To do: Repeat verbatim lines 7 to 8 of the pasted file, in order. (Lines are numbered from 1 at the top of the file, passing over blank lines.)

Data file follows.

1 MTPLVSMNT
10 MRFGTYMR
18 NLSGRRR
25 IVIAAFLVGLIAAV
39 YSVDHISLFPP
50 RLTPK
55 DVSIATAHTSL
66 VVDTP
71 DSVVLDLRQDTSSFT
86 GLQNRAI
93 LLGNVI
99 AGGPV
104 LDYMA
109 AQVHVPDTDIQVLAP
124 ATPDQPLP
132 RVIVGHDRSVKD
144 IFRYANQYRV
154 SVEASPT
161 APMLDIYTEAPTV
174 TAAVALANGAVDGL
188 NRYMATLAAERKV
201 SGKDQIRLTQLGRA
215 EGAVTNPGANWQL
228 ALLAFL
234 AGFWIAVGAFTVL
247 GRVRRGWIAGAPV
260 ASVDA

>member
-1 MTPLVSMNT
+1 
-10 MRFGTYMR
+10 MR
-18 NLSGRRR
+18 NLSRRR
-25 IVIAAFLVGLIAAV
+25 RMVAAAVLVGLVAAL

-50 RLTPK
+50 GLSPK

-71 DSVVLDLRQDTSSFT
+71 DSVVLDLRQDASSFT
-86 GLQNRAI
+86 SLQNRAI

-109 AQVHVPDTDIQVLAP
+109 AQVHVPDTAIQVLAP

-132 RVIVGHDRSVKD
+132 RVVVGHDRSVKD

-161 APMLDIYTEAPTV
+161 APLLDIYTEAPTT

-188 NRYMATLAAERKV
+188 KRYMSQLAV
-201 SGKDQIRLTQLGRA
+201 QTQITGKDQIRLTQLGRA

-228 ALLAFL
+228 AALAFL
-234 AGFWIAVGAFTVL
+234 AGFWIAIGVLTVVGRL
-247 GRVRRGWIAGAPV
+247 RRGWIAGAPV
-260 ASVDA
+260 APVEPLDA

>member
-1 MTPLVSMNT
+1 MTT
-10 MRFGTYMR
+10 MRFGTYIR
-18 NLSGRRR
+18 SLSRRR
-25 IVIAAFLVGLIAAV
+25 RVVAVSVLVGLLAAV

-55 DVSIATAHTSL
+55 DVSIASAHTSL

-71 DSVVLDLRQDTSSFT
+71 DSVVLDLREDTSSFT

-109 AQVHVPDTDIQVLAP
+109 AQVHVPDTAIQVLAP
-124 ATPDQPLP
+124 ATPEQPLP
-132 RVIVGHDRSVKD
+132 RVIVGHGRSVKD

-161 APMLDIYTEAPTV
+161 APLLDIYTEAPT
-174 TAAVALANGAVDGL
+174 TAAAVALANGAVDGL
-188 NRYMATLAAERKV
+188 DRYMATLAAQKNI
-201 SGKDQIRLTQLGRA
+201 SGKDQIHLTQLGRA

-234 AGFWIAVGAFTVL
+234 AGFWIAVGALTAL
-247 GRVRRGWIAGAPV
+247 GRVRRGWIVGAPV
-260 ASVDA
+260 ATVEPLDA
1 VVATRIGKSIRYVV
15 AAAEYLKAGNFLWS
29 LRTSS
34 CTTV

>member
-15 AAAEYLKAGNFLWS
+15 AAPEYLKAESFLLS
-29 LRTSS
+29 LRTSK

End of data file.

55 DVSIATAHTSL
66 VVDTP